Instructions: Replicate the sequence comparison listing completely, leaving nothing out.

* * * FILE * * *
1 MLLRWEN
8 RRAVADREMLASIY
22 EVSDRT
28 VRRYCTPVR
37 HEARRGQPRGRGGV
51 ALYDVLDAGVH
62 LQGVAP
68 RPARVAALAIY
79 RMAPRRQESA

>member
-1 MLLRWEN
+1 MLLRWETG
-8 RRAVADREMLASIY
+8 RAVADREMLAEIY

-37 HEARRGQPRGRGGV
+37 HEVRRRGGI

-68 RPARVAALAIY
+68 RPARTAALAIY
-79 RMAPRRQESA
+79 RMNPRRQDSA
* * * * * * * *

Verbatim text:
1 MLLRWEN
8 RRAVADREMLASIY
22 EVSDRT
28 VRRYCTPVR
37 HEARRGQPRGRGGV
51 ALYDVLDAGVH
62 LQGVAP
68 RPARVAALAIY
79 RMAPRRQESA

>member
-1 MLLRWEN
+1 MLLRWETG
-8 RRAVADREMLASIY
+8 RAVADREMLAEIY

-37 HEARRGQPRGRGGV
+37 HEVRRRGGI

-68 RPARVAALAIY
+68 RPARTAALAIY
-79 RMAPRRQESA
+79 RMNPRRQDSA